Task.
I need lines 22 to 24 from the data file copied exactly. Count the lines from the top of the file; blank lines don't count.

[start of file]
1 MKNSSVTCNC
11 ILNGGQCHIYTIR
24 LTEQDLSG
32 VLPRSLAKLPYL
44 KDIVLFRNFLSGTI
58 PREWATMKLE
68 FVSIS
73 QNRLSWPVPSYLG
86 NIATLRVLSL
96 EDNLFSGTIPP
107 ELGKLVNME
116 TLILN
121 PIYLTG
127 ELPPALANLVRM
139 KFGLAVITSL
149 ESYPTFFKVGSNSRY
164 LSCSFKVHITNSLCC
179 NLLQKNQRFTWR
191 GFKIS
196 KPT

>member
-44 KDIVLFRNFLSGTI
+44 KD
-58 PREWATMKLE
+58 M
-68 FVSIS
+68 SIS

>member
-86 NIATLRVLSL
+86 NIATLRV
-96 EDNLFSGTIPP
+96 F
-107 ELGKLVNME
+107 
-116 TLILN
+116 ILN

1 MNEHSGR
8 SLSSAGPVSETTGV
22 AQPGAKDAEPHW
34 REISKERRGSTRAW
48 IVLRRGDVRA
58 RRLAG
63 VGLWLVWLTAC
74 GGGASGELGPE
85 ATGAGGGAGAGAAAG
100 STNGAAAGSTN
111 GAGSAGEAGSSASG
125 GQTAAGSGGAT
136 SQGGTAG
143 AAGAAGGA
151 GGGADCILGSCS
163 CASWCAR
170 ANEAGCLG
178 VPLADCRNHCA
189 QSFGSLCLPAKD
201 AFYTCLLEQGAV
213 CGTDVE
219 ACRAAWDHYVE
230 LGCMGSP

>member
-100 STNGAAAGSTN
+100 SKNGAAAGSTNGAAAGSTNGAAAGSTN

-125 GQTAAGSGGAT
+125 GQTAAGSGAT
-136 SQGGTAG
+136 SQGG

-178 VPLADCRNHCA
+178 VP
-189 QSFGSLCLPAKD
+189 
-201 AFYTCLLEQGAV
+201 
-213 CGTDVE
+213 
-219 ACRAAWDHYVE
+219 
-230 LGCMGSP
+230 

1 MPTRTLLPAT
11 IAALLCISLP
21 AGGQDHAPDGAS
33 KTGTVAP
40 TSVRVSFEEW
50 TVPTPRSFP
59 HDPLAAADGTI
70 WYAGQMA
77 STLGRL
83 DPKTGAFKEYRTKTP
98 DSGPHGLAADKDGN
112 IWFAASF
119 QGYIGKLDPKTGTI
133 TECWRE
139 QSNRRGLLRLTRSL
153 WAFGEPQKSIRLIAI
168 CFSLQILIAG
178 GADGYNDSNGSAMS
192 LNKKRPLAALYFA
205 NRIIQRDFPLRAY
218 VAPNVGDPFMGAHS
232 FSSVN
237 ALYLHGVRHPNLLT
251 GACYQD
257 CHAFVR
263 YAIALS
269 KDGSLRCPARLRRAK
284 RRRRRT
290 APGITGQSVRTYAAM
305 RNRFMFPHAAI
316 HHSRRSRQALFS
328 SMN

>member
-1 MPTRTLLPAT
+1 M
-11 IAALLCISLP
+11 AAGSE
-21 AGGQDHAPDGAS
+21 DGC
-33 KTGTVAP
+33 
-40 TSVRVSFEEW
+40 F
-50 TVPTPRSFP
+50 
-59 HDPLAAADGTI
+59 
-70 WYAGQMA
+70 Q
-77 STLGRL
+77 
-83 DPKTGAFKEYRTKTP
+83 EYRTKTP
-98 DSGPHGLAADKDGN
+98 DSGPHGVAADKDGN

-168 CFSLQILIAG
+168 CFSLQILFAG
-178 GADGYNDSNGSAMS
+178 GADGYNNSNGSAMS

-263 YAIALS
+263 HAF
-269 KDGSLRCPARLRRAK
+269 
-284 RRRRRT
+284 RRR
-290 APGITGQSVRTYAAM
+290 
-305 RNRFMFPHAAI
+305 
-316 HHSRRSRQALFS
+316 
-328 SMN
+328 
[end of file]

-44 KDIVLFRNFLSGTI
+44 KD
-58 PREWATMKLE